Indian-origin researcher shows comps can help kids learn sans teachers

Posted By: Devaki
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London, July 18 (ANI): A 10-year experiment that began with Indian slum children being given computer access has thrown up a new concept for education, an Indian-origin researcher told a conference.

Professor Sugata Mitra first made hole in the wall computers available to children in a Delhi slum in 1999.

Since then he has seen children learn and teach others how to use computers and gather information.

Follow up studies demonstrate children across the world can learn complex tasks quickly with little supervision.

"I think we have stumbled across a self-organising system with learning as an emergent behaviour," The BBC quoted Prof Mitra, as telling the TED Global (Technology, Entertainment and Design) conference.

Prof Mitra's began the project when he was working with a software firm and decided to embed a computer in the wall of his office in Delhi that was facing a slum.

He said: "The children barely went to school, they didn't know any English, they had never seen a computer before and they didn't know what the internet was."

Surprisingly, the children quickly learnt how to use computers and access the Internet.

Prof Mitra said: "I repeated the experiment across India and noticed that children will learn to do what they want to learn to do."

The same results followed everywhere.

One group in Rajasthan learnt how to record and play music on the computer within four hours of its arrival in their village, he said.

Prof Mitra said: "At the end of it we concluded that groups of children can lean to use computers on their own irrespective of who or where they are."

He then expanded the scope of his experiments to other countries.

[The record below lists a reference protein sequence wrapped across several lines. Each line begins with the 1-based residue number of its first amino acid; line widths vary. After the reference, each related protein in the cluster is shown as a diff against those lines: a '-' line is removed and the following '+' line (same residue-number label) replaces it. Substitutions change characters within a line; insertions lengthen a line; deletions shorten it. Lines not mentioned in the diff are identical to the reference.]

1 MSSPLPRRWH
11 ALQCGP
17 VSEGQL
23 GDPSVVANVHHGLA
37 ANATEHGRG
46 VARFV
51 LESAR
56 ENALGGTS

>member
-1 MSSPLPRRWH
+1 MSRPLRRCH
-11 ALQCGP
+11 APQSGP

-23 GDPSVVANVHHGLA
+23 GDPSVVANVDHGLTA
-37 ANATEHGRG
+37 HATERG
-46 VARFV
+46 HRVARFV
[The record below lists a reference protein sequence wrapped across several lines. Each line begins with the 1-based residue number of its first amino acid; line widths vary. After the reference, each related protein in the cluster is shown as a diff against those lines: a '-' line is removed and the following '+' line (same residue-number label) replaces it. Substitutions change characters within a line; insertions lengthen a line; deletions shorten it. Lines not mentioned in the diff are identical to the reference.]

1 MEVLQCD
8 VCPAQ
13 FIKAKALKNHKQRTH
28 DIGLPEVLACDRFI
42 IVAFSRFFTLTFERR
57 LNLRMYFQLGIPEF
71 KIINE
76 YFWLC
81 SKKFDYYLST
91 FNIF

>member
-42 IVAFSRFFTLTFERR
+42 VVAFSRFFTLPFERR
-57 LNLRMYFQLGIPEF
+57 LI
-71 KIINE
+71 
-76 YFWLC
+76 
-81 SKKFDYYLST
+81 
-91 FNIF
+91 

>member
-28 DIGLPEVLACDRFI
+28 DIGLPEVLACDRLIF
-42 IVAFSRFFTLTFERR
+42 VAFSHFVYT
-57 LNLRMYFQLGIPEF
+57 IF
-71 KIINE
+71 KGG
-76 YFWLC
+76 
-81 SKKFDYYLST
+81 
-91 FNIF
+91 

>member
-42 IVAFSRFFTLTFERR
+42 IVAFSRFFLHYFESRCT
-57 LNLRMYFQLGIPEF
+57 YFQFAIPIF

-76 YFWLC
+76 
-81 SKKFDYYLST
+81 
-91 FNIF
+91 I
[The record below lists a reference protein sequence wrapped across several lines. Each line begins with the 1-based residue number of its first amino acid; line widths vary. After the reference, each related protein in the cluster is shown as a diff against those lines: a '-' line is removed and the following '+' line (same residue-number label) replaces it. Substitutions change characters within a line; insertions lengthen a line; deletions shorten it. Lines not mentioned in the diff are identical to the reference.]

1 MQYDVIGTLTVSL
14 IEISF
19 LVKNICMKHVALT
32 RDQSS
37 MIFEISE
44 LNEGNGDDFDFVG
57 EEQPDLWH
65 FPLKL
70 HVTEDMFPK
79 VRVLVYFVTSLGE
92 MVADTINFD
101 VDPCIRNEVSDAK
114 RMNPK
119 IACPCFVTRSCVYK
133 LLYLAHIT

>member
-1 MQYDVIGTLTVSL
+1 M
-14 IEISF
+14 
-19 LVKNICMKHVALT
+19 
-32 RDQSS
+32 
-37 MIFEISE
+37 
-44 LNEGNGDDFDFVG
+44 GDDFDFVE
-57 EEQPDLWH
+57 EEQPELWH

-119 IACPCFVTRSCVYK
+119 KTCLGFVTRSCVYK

In Cambodia, for example, he left a simple maths game for children to play with.

Prof Mitra said: "No child would play with it inside the classroom. If you leave it on the pavement and all the adults go away then they will show off to one another about what they can do,"

He has gone ahead with his work in India.

He said: "I wanted to test the limits of this system. I set myself an impossible target: can Tamil speaking 12-year-olds in south India teach themselves biotechnology in English on their own?"

The researcher gathered 26 children and gave them computers preloaded with information in English.

"I told them: 'there is some very difficult stuff on this computer, I won't be surprised if you don't understand anything'."

When he returned two months later, the children said they had not learnt anything even after using the computers everyday.

"Then a 12-year-old girl raised her hand and said 'apart from the fact that improper replication of the DNA contributes to genetic disease - we've understood nothing else'," Prof Mitra, who now works at Newcastle University, UK, said.

Prof Mitra has now formalised the lessons from his experiments and has come up with a new concept for schools called SOLE (Self Organised Learning Environments). (ANI)

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